That guy Murphy…what he shows us about how we think.

Written by John Kuder

Table Of Contents

We’re having fun here today. Ah, it’s, yeah. What day is it? This is a Monday. Oh, it is, but it may not be when you’re watching this. So cool. Happy, whatever day it is. Did you know that? Oh, no. I don’t know that. Murphy’s Law is a Oh yeah. Wonderful example of a cognitive bias and it is a live and well in my life.

Yeah. So we’ve been talking about cognitive biases and, and they are basically systemic errors that we make in our thinking. In other words, systemic meaning just automatic errors that we make. , they’re shortcuts. And we have these struggles that we deal with; too much information, not enough meaning, and not enough time.

And we take shortcuts to save the energy that, you know, for other things. Yeah, cuz I did learn that the body takes 20% of your energy. Yeah. No, that’s our brain. Our brain consumes 20% of our total energy. Yeah, yeah, yeah. So we, we are hardwired to save it wherever possible. , and that’s how we get, that’s how we get in trouble,

And that’s when the fight started. . So the, you know, Murphy’s Law, just to remind you, is mm-hmm. , “Anything that can go wrong, will go wrong”. Mm-hmm. . Okay. And, and that’s, Kind of a pessimistic warning that life is unpredictable, right? That, that we’re, things can, things are, we, we can make our best plans, we can do our best, but, but stuff’s gonna come up that we can’t expect, oh, that stuff’s gonna happen.

Okay. And, and so, okay. That’s, that’s cute that way. And we, you know, it’s obvious, but it also is a great example of this cognitive bias called appeal to probability. Appeal as an a p appeal, A P P E A L. Okay. Like it, it appeals. Okay. It’s a, it’s a, mm-hmm. . Okay. I don’t know another way to say it. Well, it could also be like a, a lawyer talk, you know, appeal and things.

Well, yeah. They vague, they make appeals, so it’s, yeah. It in that way it’s, so, it is a it is a way that we shortcut mental math. We simplify mental. By taking these shortcuts. Okay. Okay. So with, with the appeal to probability, we confuse likelihood with certainty. In other words, okay. If we think something and, and it’s, it’s these little jumps that we make.

So if we think something’s possible, if we recognize that something’s possible, then we’ll make the jump to thinking it’s probable. It’s like, . We go from possible to likely, and then we go. We also, if so, if we start with likely we go from likely to almost certain. Whether we have any facts or anything’s changed, just no, nothing’s changed.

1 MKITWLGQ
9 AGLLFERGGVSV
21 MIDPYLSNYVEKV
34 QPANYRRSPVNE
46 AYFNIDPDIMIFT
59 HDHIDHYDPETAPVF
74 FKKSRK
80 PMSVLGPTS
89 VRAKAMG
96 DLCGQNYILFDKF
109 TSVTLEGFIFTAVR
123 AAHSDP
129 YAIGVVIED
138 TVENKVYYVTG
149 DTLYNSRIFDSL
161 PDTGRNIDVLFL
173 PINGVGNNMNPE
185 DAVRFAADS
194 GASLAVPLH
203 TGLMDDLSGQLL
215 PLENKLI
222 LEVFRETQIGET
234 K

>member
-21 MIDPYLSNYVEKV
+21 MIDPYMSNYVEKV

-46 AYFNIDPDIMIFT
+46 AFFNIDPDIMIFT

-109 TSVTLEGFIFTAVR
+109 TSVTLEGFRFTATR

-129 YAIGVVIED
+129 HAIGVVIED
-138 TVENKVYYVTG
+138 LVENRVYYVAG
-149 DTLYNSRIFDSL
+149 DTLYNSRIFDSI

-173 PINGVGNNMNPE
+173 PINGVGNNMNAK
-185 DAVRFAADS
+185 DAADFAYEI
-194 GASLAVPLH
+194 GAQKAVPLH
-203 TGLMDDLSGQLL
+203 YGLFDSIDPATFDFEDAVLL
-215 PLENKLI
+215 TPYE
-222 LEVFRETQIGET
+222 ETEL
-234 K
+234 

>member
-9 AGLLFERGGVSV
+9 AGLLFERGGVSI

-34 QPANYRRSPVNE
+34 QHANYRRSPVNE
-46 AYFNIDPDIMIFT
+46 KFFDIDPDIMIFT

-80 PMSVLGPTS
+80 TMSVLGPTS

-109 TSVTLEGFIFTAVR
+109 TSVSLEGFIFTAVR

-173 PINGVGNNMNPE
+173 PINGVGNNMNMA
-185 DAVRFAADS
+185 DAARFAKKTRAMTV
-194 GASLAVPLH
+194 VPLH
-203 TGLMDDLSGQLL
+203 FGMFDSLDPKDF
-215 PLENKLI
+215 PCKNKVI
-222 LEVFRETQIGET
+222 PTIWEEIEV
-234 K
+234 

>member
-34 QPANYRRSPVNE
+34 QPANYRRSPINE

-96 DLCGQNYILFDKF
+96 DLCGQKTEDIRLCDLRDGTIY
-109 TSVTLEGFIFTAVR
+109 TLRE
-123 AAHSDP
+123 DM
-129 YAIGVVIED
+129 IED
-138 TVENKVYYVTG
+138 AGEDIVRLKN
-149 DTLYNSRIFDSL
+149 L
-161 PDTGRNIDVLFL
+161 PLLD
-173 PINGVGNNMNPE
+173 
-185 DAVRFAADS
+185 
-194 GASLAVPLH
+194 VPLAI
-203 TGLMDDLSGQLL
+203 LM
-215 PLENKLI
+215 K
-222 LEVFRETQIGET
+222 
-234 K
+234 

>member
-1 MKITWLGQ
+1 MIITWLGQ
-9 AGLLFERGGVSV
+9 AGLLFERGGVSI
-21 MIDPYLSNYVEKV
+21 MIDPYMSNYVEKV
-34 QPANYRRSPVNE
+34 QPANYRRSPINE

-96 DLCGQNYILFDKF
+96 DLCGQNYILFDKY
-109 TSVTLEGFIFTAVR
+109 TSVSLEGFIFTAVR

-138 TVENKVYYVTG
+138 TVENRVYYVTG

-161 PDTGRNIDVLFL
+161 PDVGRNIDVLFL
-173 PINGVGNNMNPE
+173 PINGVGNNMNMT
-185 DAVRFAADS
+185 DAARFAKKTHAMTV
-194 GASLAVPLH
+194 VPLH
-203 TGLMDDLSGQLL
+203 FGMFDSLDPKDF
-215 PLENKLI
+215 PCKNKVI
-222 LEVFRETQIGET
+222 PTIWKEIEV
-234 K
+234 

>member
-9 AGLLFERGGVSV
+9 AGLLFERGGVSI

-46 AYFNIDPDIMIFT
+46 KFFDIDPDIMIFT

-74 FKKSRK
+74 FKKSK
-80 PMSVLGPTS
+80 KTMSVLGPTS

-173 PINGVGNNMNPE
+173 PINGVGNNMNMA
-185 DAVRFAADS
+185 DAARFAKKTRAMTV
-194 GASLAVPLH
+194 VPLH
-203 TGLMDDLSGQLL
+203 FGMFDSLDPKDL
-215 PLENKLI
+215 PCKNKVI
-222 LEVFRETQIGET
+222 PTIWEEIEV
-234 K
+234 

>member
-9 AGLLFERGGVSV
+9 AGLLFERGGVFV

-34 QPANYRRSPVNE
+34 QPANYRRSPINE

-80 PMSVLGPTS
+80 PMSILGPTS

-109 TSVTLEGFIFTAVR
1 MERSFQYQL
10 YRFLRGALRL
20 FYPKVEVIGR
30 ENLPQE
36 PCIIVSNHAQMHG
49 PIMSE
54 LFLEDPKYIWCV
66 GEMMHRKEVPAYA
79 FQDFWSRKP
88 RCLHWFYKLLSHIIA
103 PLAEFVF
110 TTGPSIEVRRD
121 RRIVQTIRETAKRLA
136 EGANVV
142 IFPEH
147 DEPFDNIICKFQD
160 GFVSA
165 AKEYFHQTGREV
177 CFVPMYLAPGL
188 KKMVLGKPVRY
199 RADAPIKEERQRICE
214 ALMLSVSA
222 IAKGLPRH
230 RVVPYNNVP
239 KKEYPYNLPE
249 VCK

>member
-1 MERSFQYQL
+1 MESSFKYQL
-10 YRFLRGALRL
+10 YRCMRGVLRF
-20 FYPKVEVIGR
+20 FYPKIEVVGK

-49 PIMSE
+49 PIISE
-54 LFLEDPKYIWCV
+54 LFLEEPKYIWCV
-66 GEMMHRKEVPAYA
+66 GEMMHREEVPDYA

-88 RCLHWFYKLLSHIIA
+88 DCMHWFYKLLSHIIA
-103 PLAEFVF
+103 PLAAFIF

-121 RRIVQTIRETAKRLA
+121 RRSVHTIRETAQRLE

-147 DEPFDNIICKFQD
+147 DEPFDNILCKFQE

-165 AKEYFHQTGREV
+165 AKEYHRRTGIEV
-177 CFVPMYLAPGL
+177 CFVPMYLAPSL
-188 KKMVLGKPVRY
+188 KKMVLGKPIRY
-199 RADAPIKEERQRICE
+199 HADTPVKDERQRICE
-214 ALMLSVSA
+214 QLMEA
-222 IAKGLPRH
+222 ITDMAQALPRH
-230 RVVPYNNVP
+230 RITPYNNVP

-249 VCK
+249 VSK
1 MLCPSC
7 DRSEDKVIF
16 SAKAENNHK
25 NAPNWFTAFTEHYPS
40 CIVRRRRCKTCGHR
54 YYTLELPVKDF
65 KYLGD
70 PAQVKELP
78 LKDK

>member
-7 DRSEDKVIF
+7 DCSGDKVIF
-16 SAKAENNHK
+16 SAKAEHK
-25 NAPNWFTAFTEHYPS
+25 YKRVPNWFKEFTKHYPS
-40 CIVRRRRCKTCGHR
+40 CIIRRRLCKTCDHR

It’s just, we just make that leap to, it’s, it’s a leap towards creating certainty in, in my opinion. Hmm. Okay. Okay. We’re, we’re, we’re looking for probability. We’re looking for, so we’re looking for predictability in life and, and with these shortcuts, you know, and so Okay. If it’s, and, and there’s a degree of self protection in this too.

Okay. So not that I can agree with. We’ve covered that in other mm-hmm. , other videos that we’ve done about, mm-hmm. Cognitive biases that, you know, in, in a lot of ways we’re, especially when we’re assessing risk, we tend to assess we risk aversion. Right? Right. It was loss, the loss aversion bias. You get that one.

Mm-hmm. , we overestimate risk to avoid taking a loss. Mm-hmm. , this is very related in my opinion because it’s, it’s, we’re saying that if something’s probable, well then it’s, it’s almost. . Okay. And so if it’s something we’re trying to avoid, then we make that leap and say, and then rule it out. I’m not gonna do that, or I’m not going there.

Okay. Oh yeah. Oh, now that’s starting to hit home. Yeah. Okay. So here’s an example. If we’re afraid of something, some danger that we’re, we are gonna perceive it as more likely than it is. That’s kind of summarizing what I just said, right? Okay. Think about somebody who’s afraid of flying. Okay? Okay. Now they, because of their perceived fear, they’re, they’re afraid.

They’ve heard of, they’ve, you know, a, a thing. It’s possible. That an airplane might crash. Okay. And, and, but like, how many flights are there a, a day, a day in the world? And how many flights and how many crashes are there, right. In a, in a year? It, it, so it, the. , the likelihood is extremely, extremely, extremely small, right?